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Conference will challenge youth to explore ministry Vicki Brown, Mar 16, 2006
United Methodist News Service
NASHVILLE, Tenn. -- The Rev. Telley Gadson says she will "come full circle" when she preaches at the opening worship service of "EXPLORATION 2006."
Although Ms. Gadson, now pastor of St. Mark United Methodist Church in Sumter, S.C., delivered her first sermon at age 14, she made her final commitment to full-time ministry at the 1994 EXPLORATION event.
"I wanted to be an attorney. I was comfortable with the call to preach, but I didn't want to do ministry full-time. I was negotiating with God," the 31-year-old elder recalls. But then she heard the late Rev. Cornelius Henderson, who preached a sermon about the story of Jonah at EXPLORATION 1994.
"Clearly, from that message, I knew God was calling me to Nineveh," Ms. Gadson said. "I went back to my hotel room, and I had a new Bible. I wrote my commitment to the call in that new Bible."
The Rev. Meg Lassiat, director of student ministries, vocation and enlistment at the United Methodist Board of Higher Education and Ministry, says she's excited about the young people that the event will draw Nov. 17-19 at the Hyatt Regency in Jacksonville, Fla.
"Oftentimes, when young adults feel a call to ministry, they don't know other people who are considering the same thing. It's good for them to see that many people are exploring similar questions."
Cindy Heilman, a 20-year-old sophomore at the University of Kansas, agrees. She attended Exploration 2000 in Chicago.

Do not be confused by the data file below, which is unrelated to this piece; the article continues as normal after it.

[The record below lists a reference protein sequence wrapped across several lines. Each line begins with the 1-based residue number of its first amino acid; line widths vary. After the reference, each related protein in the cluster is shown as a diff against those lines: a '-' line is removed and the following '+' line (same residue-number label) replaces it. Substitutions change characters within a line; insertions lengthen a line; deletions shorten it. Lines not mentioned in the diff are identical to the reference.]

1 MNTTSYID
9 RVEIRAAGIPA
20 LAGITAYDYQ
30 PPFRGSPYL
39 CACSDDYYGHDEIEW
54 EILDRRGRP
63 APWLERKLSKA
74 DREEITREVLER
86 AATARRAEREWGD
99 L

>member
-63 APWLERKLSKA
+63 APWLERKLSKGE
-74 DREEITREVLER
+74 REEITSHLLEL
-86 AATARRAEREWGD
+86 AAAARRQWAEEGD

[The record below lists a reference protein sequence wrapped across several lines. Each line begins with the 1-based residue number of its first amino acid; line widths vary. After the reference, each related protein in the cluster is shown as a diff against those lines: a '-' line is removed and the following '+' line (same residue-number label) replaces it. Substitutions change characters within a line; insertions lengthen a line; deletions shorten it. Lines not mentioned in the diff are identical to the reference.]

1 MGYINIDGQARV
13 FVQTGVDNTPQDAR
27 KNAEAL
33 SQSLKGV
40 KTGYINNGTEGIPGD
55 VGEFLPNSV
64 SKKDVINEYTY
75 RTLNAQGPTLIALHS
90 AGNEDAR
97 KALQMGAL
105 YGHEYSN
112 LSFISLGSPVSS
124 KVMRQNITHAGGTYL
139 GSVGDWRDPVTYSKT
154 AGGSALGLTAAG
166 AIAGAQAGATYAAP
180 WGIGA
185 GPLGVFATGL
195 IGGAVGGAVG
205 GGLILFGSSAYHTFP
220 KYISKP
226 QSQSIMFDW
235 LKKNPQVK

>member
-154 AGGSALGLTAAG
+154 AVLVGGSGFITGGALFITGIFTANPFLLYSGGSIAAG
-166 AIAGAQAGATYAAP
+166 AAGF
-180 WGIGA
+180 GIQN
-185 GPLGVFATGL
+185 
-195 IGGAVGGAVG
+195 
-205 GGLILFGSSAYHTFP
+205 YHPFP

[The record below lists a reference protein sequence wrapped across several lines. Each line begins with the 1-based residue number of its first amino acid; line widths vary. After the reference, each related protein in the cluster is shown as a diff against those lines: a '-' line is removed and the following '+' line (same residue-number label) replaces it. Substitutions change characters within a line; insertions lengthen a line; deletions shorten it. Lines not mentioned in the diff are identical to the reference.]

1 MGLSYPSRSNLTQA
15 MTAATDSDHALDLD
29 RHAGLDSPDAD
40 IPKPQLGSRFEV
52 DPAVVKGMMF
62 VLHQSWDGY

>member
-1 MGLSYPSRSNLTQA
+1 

"When I was first called, I was kind of confused," she said. "It helps you sort out what you are really called to do. Makes you feel you are not alone."
The three-day event is designed to help high school seniors to 24-year-olds respond to God's call to ministry, and to explore their gifts for ordained ministry as a deacon or elder in the United Methodist Church. It is sponsored by the General Board of Higher Education and Ministry.
Participants pay travel expenses and a $150 registration fee, which includes two nights at the Hyatt Regency, meals and events. A limited number of registration scholarships are available from the Board of Higher Education and Ministry for eligible participants.
The event comes at a time when many in the United Methodist Church are concerned about the small percentage of ordained clergy who are younger than 35 years old. According to the Pastoral Leadership Search Effort, less than 13 percent of United Methodist clergy in the United States are under age 40, while half are over age 50.
"We've got some younger speakers, we've got deacons and elders, we've got people like Phil Amerson (the president of Claremont School of Theology), who has a lot of experience and passion about engaging young people in leadership. We have two bishops coming," Ms. Lassiat says.
In addition to Ms. Gadson and Dr. Amerson, speakers include the Rev. Susan Wilhauck, assistant professor of Christian formation at Wesley Theological Seminary in Washington; the Rev. John Miyahara, director of religious life and community services at Dickinson College in Carlisle, Pa.; and Bishops Michael Watson of the South Georgia Area and Minerva Carcaño of the Phoenix Area. Workshops will address such topics as discerning God's call, the steps into ministry and how to balance family life with ministry. Young people will also participate in small group discussions.
Workshops will give participants an opportunity for discernment, not only about entering the ministry, but about the ministerial path they will choose, Ms. Lassiat said.
"It's not just a matter of asking the big questions of, 'Are you called to ministry?' It's the question of, 'In this time, in this society, in this culture, what gifts do I bring to ministry? In what capacity am I called?'"